Meta-analyses have shown that telemedicine is equivalent to in-person visits for numerous chronic conditions17. In conditions like hypertension and dyslipidemia, non-adherence is a massive problem18. Telemedicine can help in better medicine reconciliation, to have in-depth discussions with the patient which can improve health literacy19 ultimately leading to better adherence. It has been also noted that in hypertension, telemedicine sessions often encourage the patient for self-monitoring, which leads to better blood pressure control19. Finally, in countries like India where most people are employed in unorganized sectors like construction business, single hospital visit, even at a government facility wherein all treatments are free, is still a massive financial burden for many patients. A day spent in hospital means incurring the costs of two-way transport for patient and accompanying person(s) as well as loss of daily wages for all concerned. Telemedicine can help people avoid this financial loss. 

Initial planning for Telemedicine:

However, before telemedicine can be effectively implemented in LMICs, there is need of meticulous planning as pointed out by the WHO (figure 2). 

Figure 2: Steps of planning for Telemedicine (WHO: Consolidated telemedicine implementation guide, 2022) 

According to this framework, there are the following four steps of planning:

  1. Step 1: First the proper team must be formed including digital health administrators, digital policy makers, telemedicine regulatory bodies, software developers and online customer support call centres, among others. 
  2. Step 2: All health programs are not amenable to telemedicine. So, the initial priorities must be set. Also, sometimes only those segments of a program, where there are bottlenecks can be targeted for improvement via telemedicine, should be focussed. Finally, telemedicine should only be used where it can lead to improvement of health outcomes. For example, if the target patient population is living close to a hospital in a city, there is no cost benefit of starting telemedicine for them. It should rather be started for people living on remote mountains where transport is scarce.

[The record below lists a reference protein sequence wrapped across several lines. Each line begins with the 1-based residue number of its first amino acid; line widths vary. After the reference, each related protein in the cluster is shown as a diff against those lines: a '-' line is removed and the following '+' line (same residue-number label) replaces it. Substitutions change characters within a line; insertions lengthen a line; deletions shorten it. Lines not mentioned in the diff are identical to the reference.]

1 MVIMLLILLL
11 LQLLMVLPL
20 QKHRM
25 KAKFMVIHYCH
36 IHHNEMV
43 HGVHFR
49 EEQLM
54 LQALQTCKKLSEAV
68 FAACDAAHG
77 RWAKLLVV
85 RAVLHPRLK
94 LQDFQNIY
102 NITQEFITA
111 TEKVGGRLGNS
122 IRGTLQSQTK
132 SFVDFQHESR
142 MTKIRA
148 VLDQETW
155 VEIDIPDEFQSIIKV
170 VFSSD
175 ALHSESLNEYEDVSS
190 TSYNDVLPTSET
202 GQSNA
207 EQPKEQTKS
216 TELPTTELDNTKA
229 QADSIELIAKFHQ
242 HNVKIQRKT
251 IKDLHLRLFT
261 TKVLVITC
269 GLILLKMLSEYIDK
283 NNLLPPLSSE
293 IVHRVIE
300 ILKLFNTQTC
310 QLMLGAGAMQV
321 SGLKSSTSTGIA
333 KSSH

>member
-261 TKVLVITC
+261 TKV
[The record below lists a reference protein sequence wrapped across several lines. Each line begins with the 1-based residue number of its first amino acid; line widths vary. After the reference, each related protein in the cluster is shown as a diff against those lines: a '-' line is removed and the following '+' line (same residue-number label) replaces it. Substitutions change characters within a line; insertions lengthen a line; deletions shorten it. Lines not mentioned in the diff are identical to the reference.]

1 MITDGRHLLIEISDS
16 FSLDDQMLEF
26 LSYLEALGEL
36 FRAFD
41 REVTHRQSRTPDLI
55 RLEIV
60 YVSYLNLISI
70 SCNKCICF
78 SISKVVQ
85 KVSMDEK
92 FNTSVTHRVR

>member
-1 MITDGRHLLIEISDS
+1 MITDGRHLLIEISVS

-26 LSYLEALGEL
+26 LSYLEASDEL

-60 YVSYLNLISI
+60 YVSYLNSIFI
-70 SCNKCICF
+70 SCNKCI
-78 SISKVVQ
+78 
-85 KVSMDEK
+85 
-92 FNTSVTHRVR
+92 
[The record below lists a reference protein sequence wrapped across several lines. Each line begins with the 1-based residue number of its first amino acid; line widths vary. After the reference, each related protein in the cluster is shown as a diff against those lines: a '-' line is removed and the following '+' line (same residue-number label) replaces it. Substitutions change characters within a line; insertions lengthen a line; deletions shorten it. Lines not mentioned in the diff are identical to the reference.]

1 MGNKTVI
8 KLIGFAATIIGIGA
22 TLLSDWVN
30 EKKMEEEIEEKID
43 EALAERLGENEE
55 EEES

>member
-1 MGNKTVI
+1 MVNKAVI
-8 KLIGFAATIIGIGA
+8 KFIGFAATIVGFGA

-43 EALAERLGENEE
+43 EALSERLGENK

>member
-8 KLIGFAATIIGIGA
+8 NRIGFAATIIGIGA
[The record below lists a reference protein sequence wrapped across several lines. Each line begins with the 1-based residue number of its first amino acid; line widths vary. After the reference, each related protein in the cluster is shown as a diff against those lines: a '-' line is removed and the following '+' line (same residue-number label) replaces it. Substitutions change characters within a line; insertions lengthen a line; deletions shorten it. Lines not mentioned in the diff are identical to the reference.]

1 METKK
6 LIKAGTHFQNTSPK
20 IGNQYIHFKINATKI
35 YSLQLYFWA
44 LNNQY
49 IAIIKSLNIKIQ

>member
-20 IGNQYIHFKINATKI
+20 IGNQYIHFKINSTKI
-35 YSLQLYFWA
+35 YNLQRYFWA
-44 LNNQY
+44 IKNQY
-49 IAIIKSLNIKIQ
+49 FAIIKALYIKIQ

3. Step 3: This involves ensuring that the digital environment is conducive to a telemedicine model. Both hardware and software capabilities must be checked. Not only the hardware but also the feasibility of repair and replacement must be ensured. On the software side, data security must be looked into. 
  4. Step 4: Finally, the two ends of the telemedicine model, the healthcare providers and patients, must be willing to use the service. In an overburdened LMIC hospital, a doctor may not be willing to take on the additional burden of telemedicine sessions. In many villages, there may be a single computer which everyone uses for video calls. In such cases, the patient may not be willing to use a public video call facility for intimate health issues. 

The key considerations are depicted in figure 3.

Figure 3: Main considerations for making Telemedicine successful (Goodridge et al, 201620)


Technology for telemedicine does not only include the devices required for monitoring and consultation, but also the power supply and internet services. Currently, the technology is at par with the needs for remote medical services. But for LMICs, the main consideration is cost. While the synchronous consultation via video or audio call is feasible for most, the other sophisticated devices like ICU sensors or AI-enabled hospital beds may be inaccessible for many. Many of the corporate hospitals in LMIC are now using tele-radiology through PACS, but the system is out of reach for smaller centres.